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Fighting recurrent Glioblastomas with immunotherapy

Fast facts

  • Official title: Elimination of recurrent glioblastoma using tumour-collagen targeted IL-12
  • Lead researcher: Dr. Jun Ishihara
  • Where: Imperial College London
  • When: September 2023 – August 2028
  • Cost: £1.5 million over 5 years
  • Research type: Glioblastoma (High grade), Immunotherapy, Academic, Quest for cures
  • Award type: Quest for cures

Glioblastomas (GBM) are the most common type of aggressive brain tumour found in adults.

They are classified as grade 4 in the tumour grading system used by the World Health Organization. The current standard treatments for GBM typically involve surgery to remove the tumour, followed by a combination of radiotherapy and chemotherapy. However, GBM tumours frequently recur, and the recurring tumours are more aggressive and resistant to available therapies.

What is it?

Immunotherapy is a type of treatment which harnesses the immune system to fight diseases, and has been used in the treatment of many different types of cancer. Generally, this kind of treatment involves stimulating or restoring the immune response against cancer cells. However, GBMs are often resistant to this type of therapy, as it is difficult to ensure therapeutics can cross the blood-brain barrier and reach the tumour.

Dr Ishihara and his team are using a novel polymer nanotechnology to engineer a drug which could be used to prevent recurrent glioblastomas. The treatment uses a type of interleukin, known as interleukin-12 or IL-12. Interleukins are important for our immune system, they are helpful messengers in the body which tells the immune system how to fight diseases.

IL-12 has long been studied as a possible immunotherapy as it can stimulate a strong immune response against tumours – encouraging the body to kill these cells. Dr Ishihara and his team have adapted IL-12 to ensure it is safe and able to cross the blood-brain barrier to reach tumours in the brain. So far, experimental models have shown extremely promising results in its effectiveness and safety, extending survival by up to 260%.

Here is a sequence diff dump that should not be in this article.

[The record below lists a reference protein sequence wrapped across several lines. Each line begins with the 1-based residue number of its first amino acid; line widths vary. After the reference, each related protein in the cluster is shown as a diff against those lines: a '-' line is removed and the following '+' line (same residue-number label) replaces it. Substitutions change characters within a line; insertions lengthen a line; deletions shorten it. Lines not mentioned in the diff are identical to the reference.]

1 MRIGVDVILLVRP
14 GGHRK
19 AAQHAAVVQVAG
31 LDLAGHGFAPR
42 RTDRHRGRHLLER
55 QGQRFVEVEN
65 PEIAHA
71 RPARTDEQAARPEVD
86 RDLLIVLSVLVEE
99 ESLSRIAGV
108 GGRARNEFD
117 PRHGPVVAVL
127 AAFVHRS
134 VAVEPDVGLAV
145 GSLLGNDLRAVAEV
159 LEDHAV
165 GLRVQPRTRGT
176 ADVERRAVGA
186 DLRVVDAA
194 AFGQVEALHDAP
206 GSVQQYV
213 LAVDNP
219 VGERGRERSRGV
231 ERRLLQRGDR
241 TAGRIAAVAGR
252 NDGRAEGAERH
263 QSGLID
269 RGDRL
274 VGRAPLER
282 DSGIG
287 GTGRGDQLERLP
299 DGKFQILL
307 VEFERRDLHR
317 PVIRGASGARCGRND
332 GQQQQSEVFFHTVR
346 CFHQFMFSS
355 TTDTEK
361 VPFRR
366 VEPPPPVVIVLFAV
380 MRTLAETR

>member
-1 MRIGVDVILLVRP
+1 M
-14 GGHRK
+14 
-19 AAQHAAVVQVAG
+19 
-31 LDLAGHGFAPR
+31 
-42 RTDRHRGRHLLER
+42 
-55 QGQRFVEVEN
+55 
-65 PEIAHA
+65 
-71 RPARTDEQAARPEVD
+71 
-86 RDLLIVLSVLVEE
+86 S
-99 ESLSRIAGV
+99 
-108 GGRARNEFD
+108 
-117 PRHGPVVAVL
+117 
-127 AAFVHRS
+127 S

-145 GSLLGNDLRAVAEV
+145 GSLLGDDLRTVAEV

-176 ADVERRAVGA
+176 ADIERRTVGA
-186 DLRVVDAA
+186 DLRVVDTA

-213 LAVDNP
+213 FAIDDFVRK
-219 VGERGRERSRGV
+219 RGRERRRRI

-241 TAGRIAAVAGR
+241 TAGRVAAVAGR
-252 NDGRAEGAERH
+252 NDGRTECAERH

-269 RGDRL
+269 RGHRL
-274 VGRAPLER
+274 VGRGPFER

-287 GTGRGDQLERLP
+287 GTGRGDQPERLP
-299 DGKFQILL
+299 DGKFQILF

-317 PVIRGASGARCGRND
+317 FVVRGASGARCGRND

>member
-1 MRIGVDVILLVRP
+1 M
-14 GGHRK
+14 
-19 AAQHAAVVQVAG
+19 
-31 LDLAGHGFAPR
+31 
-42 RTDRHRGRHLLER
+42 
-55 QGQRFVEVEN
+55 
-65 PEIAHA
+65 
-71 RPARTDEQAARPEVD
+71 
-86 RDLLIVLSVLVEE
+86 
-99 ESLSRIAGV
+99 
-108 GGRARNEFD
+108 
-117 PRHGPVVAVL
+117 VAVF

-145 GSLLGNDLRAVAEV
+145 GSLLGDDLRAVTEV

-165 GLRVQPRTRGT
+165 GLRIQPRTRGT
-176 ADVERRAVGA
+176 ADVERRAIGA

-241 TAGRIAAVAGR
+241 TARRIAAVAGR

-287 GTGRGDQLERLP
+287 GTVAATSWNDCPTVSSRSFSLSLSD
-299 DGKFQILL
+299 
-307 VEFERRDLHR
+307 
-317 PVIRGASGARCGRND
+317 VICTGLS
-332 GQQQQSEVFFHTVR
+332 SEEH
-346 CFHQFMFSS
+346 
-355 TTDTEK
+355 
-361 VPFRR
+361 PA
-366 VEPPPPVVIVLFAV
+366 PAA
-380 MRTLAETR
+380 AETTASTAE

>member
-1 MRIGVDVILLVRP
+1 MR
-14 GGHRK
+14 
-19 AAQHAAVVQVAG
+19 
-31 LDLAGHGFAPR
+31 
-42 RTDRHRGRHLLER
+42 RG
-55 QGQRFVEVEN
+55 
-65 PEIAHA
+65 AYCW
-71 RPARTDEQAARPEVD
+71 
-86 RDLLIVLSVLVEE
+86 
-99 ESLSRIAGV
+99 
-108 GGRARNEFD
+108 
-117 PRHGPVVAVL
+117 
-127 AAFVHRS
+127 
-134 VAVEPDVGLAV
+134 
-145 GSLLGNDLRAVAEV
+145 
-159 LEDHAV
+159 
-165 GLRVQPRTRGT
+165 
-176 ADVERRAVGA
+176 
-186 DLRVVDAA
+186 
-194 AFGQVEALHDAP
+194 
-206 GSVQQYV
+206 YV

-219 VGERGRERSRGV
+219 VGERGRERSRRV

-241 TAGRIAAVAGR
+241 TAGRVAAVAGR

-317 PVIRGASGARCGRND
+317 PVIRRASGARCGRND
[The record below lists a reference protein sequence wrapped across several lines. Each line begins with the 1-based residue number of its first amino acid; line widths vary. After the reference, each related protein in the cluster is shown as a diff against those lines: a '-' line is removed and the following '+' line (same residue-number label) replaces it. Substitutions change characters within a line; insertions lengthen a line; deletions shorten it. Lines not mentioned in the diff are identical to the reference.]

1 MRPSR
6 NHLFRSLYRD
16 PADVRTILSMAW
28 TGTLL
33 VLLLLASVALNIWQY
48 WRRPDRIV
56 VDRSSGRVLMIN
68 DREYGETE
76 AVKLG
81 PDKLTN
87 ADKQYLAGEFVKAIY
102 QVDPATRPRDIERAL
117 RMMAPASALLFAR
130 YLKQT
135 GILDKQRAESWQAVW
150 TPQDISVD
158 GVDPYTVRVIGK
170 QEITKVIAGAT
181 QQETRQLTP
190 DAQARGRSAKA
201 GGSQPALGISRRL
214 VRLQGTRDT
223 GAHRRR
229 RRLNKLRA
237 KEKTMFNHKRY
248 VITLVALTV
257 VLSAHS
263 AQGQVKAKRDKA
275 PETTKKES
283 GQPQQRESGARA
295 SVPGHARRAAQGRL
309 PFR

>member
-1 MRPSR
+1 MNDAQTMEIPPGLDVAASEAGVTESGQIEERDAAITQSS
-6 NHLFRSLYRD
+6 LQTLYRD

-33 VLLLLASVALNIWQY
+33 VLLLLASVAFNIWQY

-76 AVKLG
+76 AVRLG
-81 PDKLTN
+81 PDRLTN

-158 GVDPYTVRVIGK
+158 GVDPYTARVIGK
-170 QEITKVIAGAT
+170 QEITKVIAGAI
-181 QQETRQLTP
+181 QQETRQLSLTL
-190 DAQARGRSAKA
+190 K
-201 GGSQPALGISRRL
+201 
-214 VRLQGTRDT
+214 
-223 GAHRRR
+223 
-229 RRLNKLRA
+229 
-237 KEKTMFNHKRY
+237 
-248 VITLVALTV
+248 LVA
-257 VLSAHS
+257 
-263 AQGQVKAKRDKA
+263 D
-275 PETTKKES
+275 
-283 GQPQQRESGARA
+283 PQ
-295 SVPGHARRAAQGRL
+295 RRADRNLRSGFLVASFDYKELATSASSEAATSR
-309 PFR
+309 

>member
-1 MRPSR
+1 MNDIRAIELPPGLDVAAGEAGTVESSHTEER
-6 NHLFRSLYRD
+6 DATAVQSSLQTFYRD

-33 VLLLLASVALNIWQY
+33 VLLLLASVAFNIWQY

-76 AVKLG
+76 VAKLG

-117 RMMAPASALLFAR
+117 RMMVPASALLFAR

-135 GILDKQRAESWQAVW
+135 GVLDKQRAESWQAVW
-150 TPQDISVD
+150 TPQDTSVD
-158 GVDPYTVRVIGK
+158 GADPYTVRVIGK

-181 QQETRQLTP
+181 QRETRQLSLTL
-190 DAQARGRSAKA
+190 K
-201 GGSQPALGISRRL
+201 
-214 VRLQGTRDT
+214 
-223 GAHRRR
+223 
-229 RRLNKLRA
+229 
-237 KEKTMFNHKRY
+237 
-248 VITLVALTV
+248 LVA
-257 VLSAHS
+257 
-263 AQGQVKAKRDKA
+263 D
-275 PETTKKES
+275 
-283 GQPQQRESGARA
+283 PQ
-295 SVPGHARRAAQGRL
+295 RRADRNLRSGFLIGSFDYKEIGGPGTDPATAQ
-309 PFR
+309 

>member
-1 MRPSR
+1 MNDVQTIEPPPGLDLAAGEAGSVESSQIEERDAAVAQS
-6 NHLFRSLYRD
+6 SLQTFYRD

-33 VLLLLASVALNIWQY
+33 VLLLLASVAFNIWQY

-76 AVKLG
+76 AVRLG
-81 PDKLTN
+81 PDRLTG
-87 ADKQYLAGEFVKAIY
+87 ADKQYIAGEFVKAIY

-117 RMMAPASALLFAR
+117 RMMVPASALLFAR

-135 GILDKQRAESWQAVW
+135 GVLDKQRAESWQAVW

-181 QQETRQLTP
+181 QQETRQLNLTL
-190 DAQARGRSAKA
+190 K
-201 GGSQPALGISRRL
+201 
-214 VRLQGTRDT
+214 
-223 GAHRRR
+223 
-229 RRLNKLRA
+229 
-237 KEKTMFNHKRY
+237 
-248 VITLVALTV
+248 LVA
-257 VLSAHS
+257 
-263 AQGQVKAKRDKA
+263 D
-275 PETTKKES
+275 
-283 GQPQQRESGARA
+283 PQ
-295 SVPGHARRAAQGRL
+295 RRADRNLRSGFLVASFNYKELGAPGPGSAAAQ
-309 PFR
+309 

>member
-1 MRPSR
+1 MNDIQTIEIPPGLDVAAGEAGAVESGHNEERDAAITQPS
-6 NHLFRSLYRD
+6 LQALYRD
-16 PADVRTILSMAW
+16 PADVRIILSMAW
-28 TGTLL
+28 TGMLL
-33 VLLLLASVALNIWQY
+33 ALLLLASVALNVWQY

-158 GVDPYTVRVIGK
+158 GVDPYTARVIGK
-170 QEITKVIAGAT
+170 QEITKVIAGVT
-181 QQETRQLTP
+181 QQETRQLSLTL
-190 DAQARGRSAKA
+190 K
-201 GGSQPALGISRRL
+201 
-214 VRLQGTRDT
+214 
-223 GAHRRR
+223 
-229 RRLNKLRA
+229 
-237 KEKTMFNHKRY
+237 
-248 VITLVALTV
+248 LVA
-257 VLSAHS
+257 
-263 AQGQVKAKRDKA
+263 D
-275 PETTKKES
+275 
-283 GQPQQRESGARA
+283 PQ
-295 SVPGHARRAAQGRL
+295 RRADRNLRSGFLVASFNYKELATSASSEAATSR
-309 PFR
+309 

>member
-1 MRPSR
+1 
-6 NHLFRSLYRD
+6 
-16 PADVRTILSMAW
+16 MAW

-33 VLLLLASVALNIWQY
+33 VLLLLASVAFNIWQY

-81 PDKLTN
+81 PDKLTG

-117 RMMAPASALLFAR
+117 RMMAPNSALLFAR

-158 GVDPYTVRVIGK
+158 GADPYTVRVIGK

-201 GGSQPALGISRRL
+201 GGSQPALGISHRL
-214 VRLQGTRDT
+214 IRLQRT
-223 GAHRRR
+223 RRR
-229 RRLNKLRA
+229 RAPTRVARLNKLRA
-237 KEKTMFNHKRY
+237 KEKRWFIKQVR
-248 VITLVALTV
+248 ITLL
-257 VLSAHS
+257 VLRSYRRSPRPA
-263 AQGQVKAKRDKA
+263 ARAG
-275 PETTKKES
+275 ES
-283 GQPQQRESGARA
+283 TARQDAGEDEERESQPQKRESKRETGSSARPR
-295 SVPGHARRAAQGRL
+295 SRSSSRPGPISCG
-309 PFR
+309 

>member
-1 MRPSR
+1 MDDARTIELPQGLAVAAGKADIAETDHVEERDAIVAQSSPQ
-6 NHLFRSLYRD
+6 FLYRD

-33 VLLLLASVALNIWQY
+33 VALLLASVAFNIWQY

This project will continue Dr Ishihara’s work on IL-12, and includes a stage of trialling the treatment in pet dogs with naturally occurring gliomas. Gliomas in dogs bear many similarities to humans, and have an equally poor prognosis as well as being similar in structure. Researchers will work alongside a team of vets to run a trial testing this treatment in pet dogs, with their owners’ consent, to potentially offer them a treatment option where there are currently none. Results will allow scientists to observe the benefits and efficacy of the treatment and lay the foundations for taking the therapy to human clinical trials.

CBD-IL-12 may extend the survival of brain tumour patients due to shrinkage of tumours and prevention of recurrence. This research will ultimately lead to the development of therapies for recurrent GBM patients who currently do not have enough treatment options.

– Dr. Jun Ishihara

Why it’s important

Currently, there are very few treatment options for GBM patients, and recurrent tumours are fatal. There is a desperate need for safe, effective treatments to offer those with recurring GBM. Dr Ishihara’s work already has a strong foundation of promising data from his work with experimental models, and this project will allow his team to build upon this work with the potential to take the treatment through to phase 1 clinical trials in humans.

Research is just one other way your regular gift can make a difference

Research is the only way we will discover kinder, more effective treatments and, ultimately, stamp out brain tumours – for good! However, brain tumours are complex and research in to them takes a great deal of time and money.

Across the UK, over 100,000 families are facing the overwhelming diagnosis of a brain tumour and it is only through the generosity of people like you can we continue to help them.

But, by setting up a regular gift – as little as £2 per month – you can ensure that families no longer face this destructive disease.

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Dr. Jun Ishihara

Dr. Jun Ishihara is a Lecturer in the Department of Bioengineering at Imperial College London. His laboratory works in the field of protein engineering, in research areas including cancer immunotherapy, autoimmunity, and regenerative medicine.